One of the worst problems with the deficit hysteria that has swept Washington, DC is that it is also accompanied by deficit solution blinders–blinders so powerful they allow the “serious people” to pretend the simplest solutions to our deficit problem literally don’t exist. The latest example is David Leonhardt of the New York Times:

We have come to believe a story about the deficit that is largely not true.

It’s a comforting story, to be sure. It holds the promise of a painless solution, because it suggests that the country’s huge looming deficits are not really our fault. Instead, they seem to stem from weak-willed politicians, wasteful government programs that do not benefit us and tax avoidance by people we have never met.

Leonhardt goes on to explain how we will “need” to cut Medicare and Social Security benefits and/or raise taxes.

In fact, though, the “comfortable story” is basically right. Our deficit really is a problem of weak-willed politicians–or, more technically, a very corrupt political system that protects huge inefficiencies from which a few big donors profit .

The main cause of our long-term deficit is our absurdly inefficient health care system that costs nearly twice as much as anywhere else in the world. If politicians honestly looked for a simple solution to this problem, within five minutes they would find out almost every other industrialized nation on Earth has it. It is single payer, or at least a government rate-setting all-payer system of non-profit insurers. If we simply adopted a single-payer health care system, roughly as efficient as France, Finland, Norway, Australia, Denmark, England, or New Zealand, we wouldn’t have a deficit.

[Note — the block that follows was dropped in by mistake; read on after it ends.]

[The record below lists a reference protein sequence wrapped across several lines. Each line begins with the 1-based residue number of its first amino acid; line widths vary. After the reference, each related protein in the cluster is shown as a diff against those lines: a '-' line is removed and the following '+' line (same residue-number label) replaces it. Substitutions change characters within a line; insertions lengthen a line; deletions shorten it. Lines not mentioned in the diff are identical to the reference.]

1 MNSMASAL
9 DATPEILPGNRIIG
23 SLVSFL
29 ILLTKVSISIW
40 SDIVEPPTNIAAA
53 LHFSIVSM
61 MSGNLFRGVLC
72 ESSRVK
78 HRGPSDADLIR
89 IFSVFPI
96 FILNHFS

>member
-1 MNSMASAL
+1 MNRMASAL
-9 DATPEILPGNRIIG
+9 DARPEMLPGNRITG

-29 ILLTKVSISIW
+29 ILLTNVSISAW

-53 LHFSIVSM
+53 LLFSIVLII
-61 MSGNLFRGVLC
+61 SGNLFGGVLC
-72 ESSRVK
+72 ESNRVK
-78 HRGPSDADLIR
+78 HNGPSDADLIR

To his credit, Leonhardt at least makes vague, indirect reference to this fact while, of course, avoiding the phrase “single payer” or the true scale of the problem. That is more than most “serious people” say when they talk about the deficit.

Even Medicare and Medicaid don’t look intractable. After all, every other country in the world, including some that get medical results as good as ours over all, spends far less on health care than we do. It is possible.

There is a simple “magic bullet” (to use a term with its roots in medicine) for our deficit problem: Adopt a single-payer system modeled of any of a dozen other countries and our deficits goes away. It actually is that simple.

Dr. William Hsiao’s single payer draft proposal for Vermont is just the latest evidence that we can give everyone insurance on par with what they have now but for roughly 25 percent less.